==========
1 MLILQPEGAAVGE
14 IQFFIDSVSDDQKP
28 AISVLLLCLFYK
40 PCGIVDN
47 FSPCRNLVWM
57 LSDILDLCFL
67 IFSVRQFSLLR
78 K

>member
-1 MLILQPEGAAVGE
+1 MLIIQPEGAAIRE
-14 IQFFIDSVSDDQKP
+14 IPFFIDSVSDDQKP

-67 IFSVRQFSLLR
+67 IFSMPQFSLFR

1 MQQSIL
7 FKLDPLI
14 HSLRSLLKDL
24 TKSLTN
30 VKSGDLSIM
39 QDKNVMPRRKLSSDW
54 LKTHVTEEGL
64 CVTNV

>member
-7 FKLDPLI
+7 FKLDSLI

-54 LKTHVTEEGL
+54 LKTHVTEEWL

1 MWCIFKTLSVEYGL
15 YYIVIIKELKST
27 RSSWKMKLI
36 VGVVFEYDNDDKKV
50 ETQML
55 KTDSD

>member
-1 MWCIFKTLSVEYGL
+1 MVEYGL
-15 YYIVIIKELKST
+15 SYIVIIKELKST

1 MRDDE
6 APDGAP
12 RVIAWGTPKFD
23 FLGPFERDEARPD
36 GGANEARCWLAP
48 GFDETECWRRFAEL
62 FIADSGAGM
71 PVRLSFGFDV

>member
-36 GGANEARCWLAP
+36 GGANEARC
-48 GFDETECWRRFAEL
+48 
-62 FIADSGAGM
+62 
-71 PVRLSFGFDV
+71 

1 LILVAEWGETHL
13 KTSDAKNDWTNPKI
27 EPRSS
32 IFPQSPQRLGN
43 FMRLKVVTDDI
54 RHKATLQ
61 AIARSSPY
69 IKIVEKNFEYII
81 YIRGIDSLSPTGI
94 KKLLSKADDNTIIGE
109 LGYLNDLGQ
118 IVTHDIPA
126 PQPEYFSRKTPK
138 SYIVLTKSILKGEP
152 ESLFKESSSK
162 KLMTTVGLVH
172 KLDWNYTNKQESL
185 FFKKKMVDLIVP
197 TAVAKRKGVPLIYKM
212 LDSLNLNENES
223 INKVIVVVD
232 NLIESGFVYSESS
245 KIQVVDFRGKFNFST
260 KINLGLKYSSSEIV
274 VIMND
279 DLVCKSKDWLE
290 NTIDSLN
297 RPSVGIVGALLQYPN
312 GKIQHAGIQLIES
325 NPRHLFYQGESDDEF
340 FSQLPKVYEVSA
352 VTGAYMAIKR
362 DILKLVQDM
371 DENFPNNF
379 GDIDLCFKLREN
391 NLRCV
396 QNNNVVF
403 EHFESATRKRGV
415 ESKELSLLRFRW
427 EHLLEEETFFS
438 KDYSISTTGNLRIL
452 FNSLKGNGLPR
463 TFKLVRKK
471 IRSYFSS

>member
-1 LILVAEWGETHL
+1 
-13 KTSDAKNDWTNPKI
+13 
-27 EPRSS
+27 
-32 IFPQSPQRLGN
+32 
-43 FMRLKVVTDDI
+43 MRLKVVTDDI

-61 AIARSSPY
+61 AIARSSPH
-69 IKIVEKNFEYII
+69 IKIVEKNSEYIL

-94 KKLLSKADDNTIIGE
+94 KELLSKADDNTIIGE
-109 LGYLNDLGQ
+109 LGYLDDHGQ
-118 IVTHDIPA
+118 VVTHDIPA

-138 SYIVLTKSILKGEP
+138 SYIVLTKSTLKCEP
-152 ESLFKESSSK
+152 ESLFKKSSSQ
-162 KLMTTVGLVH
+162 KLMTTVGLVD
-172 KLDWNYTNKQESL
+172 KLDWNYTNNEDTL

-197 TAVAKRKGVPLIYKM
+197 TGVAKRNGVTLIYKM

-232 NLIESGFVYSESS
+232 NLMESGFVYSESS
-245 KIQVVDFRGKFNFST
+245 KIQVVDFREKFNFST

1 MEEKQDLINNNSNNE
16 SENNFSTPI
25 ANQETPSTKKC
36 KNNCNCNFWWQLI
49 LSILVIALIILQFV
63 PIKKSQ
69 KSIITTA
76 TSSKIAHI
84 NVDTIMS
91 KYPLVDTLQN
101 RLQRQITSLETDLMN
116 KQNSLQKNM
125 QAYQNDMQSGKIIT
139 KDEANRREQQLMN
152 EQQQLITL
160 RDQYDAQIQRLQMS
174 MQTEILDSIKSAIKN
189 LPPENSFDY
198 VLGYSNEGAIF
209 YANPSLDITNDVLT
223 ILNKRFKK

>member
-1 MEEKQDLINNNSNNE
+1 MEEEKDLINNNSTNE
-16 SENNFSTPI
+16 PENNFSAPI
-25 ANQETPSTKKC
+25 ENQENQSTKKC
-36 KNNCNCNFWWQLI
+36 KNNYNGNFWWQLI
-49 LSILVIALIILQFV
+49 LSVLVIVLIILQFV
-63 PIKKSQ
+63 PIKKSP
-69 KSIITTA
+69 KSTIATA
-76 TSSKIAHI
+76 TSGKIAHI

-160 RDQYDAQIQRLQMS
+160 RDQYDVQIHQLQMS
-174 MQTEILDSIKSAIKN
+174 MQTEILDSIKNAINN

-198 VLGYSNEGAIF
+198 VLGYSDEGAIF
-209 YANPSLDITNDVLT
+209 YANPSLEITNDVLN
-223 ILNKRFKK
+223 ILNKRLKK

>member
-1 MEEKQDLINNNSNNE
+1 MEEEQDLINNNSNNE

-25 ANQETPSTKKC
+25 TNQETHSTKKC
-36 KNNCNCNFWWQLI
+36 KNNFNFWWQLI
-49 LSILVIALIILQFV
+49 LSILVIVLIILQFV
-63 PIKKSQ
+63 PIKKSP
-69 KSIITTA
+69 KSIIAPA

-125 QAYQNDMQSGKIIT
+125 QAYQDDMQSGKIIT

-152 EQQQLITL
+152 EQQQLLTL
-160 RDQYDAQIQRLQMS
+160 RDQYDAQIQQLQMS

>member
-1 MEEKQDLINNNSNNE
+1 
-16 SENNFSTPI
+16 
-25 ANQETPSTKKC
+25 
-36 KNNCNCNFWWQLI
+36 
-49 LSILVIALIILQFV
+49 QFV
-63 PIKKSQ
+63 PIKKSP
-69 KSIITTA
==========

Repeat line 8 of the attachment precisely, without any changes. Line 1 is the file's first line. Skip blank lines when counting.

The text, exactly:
78 K